Kupe Statue

Kupe Statue on the Wellington Waterfront

William Trethewey produced the statuary for the New Zealand Centennial Exhibition that was held in 1939/40 in Rongotai, Wellington. A 100 feet (30 m) frieze depicted the progress of New Zealand, groupings of pioneers, lions in Art Deco style, a large fountain and a figure of Kupe standing on the prow of his canoe were produced for the centennial exhibition. Of all these works, only the Kupe Statue still remains.[32] After having spent many decades at Wellington Railway Station, then the Wellington Show and Sports Centre and finally at Te Papa, the Kupe Group Trust successfully fundraised to have the plaster statue cast in bronze. Since 2000, the bronze statue has been installed at the Wellington Waterfront.[33]


  1. Photograph of Stephenson Percy Smith by kind permission of the Alexander Turnbull Library, Wellington, New Zealand, reference number 1/2-004600-F.
  2. whaikōrero: formal speech, oratory
  3. waiata: song, sung poem
  4. Simmons cites Catherin Servant, ‘Notice sur les Maoris de la Nouvelle Zélande’, 1842. Microfilm. (DU:Ho), from an original in the Marist Archives, Rome. Servant was stationed at Hokianga from 1838 to 1839 and then at Kororāreka (Russell) until 1842.
  5. In this version it is not made clear who Tuputupuwhenua was.
  6. The genealogy is: Kupe begot Matiu who begot Makoro who begot Maea who begot Mahu (or Maahu) who begot Nukutawhiti.
  7. Simmons cites A. Taonui, manuscript in Auckland Museum Library, Graham Collection, no. 120:2. Note also that Kupe and his great-great-great-grandchild appear to be contemporaries in this legend.
  8. 1 2 Simmons cites Shortland MS86, Hocken Library, Dunedin.
  9. That is, a striking natural feature which is said to be Kupe's bailer turned to stone.
  10. Simmons cites Kamira Manuscript Book No. 9, p. 259, but gives no date.
  11. The names translate as Kupe Earth, Kupe Sky, and Kupe Heart.
  12. The names of the nine others translate as echoing cliff, birds, spirit folk, insects, lizards and reptiles.
  13. That is, he left these items and they turned to stone.
  14. A later manuscript from the same area was published in the Journal of the Polynesian Society (Biggs 1957). This version contains episodes which appear to have been borrowed from literary sources, including associations with Toto, Rongorongo, Kuramarotini, Turi, and Hoturapa.
  15. Other Ngāti Kahungunu traditions, very similar to this, are given in a manuscript translated in Transactions of the New Zealand Institute, volume 15:448, in which Kupe appears as a name among the 13 children of Tato; also in John White, Ancient History of the Maori, 1887–1891, Volume 3:71–73; and in another account by White entitled Ahuriri Natives' Account of Hawaiki 1855, Turnbull Library Manuscript 94.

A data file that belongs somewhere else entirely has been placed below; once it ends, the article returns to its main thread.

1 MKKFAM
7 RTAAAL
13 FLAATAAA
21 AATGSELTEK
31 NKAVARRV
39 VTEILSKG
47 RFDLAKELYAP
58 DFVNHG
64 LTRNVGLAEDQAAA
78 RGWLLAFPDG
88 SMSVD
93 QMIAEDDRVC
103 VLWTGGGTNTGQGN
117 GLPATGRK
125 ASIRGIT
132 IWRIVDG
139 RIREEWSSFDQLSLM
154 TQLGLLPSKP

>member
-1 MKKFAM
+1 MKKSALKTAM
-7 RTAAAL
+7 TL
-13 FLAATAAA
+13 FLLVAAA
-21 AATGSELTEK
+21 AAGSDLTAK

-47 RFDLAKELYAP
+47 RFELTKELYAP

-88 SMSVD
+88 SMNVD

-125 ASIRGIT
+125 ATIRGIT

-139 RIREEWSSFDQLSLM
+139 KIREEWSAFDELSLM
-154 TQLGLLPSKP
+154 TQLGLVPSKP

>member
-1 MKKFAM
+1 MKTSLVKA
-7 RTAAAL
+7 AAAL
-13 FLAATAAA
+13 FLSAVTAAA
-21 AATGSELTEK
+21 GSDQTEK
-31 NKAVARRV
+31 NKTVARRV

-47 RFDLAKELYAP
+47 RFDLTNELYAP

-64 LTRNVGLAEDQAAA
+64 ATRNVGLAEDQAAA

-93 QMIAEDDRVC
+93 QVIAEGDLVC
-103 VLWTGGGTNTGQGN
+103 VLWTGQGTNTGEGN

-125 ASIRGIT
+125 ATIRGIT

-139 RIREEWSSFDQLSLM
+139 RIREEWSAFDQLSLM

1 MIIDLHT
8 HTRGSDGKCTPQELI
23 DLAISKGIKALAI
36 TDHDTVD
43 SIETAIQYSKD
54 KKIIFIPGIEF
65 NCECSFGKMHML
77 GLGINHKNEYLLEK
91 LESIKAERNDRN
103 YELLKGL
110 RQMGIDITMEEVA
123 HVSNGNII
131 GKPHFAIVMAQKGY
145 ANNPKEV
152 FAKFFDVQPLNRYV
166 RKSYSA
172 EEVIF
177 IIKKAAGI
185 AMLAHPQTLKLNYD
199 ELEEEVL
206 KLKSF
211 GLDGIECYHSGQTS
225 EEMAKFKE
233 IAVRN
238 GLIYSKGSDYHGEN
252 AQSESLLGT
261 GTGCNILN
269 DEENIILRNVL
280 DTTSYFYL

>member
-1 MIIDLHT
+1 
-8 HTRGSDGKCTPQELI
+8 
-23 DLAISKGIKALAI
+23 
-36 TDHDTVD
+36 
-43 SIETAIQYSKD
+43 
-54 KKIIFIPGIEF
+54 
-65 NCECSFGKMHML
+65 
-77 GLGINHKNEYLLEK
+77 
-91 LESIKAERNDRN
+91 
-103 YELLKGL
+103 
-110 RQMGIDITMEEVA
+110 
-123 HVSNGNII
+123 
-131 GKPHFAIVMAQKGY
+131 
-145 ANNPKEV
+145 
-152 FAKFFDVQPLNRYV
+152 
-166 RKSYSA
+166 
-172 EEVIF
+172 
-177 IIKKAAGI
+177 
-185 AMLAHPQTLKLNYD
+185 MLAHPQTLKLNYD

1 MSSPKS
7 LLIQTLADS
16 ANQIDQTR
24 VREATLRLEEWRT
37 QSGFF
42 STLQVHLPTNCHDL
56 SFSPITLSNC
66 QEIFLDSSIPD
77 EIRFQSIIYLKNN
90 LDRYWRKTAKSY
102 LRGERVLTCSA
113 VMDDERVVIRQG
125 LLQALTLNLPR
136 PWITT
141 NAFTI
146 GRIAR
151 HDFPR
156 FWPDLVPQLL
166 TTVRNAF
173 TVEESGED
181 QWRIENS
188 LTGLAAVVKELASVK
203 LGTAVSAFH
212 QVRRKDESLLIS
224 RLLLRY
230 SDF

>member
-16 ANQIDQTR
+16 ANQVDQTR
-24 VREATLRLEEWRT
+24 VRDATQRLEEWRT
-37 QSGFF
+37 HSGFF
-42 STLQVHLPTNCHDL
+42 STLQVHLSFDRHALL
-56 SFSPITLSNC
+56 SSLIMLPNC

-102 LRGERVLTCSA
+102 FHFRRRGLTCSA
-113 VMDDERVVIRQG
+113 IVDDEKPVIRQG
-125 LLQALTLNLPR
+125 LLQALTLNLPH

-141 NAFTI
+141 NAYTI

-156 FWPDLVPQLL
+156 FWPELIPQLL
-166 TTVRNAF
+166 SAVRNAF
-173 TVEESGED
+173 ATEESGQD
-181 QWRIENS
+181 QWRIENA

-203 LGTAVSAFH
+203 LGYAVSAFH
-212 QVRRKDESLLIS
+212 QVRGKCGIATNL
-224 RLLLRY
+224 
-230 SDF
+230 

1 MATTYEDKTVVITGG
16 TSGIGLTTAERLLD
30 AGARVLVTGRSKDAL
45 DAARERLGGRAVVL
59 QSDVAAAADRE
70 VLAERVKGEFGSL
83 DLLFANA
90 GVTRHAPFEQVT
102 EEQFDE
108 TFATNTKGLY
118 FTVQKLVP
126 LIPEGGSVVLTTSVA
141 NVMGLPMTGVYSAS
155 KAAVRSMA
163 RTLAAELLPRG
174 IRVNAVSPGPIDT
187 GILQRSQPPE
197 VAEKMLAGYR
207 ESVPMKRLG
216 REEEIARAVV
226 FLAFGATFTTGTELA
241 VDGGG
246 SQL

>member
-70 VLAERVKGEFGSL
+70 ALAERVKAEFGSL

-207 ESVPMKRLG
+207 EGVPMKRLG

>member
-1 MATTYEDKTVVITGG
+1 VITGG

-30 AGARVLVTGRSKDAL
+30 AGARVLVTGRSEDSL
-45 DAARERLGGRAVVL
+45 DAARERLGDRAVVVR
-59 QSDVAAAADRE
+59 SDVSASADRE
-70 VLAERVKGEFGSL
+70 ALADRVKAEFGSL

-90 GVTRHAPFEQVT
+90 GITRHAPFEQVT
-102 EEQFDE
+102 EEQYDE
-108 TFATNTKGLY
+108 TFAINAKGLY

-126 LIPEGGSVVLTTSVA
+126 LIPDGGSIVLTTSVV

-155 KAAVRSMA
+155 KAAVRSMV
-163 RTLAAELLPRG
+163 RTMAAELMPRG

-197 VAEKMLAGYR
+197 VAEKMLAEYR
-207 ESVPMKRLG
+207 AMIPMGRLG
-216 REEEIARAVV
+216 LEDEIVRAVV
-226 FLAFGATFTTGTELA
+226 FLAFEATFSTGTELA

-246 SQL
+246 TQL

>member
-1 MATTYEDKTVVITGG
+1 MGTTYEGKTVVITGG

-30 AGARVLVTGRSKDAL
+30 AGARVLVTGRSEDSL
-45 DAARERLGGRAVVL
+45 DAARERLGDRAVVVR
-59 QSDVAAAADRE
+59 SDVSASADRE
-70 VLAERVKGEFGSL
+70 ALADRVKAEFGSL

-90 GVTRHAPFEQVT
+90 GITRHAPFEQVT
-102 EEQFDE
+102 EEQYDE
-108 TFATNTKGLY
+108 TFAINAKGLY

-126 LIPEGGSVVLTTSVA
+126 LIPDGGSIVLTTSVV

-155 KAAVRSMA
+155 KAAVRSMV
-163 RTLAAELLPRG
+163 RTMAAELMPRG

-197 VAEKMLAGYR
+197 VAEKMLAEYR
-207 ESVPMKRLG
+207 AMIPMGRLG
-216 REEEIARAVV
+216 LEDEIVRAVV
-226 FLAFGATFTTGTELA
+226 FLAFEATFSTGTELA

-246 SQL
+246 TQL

16. Simmons cites Rev. J. Hamlin, ‘On the Mythology of New Zealanders’ Tasmanian Journal of Natural Science, 1842, I:260.
  17. Simmons cites Rev. W.R. Wade, A Journey in the Northern Island of New Zealand (George Rolwegan: Hobart) 1842:90.
  18. Simmons cites G. Graham (translator), Fragments of Ancient Maori History by Wirihana Aoterangi (Champtaloup and Edmiston: Auckland), 1923.
  19. 'Goblins' and 'fairies' represent an attempt by the original translators to render the names of various spiritual or quasi-spiritual beings given the lack of appropriate terms in English. Polynesian 'goblins' and 'fairies' tend to be much scarier entities than English ones.
  20. Simmons tentatively assigns this tradition to the Whanganui area and cites Grey New Zealand Māori Manuscript 102:35.
  21. Simmons cites Rev. R. Taylor, Te Ika a Maui (Wertheim and MacIntosh: London), 1855.
  22. Corynocarpus laevigatus, an important food tree which is endemic to New Zealand and thus not found elsewhere.
  23. Simmons cites G. Grey, Nga Mahi a Nga Tupuna. Polynesian Mythology (H. Brett: Auckland), 1885:19.
  24. At this point in the story, Grey inserts the story of the killing of the octopus Te Wheke-a-Muturangi. However, according to Simmons, this episode is not in Piri Kawau’s manuscript, and Grey’s source for it remains to be discovered.
  25. Simmons cites R. Taylor, ‘notes on New Zealand and its native inhabitants’, No. 6, p 110, MS, Auckland City Library.
  26. Simmons cites John White, MS 119, 'Miscellaneous material in Maori'.
  27. The Rangitāne people live on both sides of Cook Strait.
  28. Simmons cites Journal of the Polynesian Society, 1893, pp. 147–151.
  29. Simmons cites Rev, J.W. Stack, 'Remarks on Mr McKenzies Cameron's Theory respecting Kahui Tipua', Transactions of the New Zealand Institute 12, 1879:160
  30. Simmons cites White 1887–1891, III:199.
  31. Lilliput Maori Place Names. pub. A . H. Reed 1962 printed in Germany by Langenscheidt KG p36.,
  32. Phillips, Jock. "William Thomas Trethewey". Dictionary of New Zealand Biography. Ministry for Culture and Heritage. Retrieved 24 May 2011.
  33. "Art and Design". Wellington Waterfront. Retrieved 28 May 2011.


External links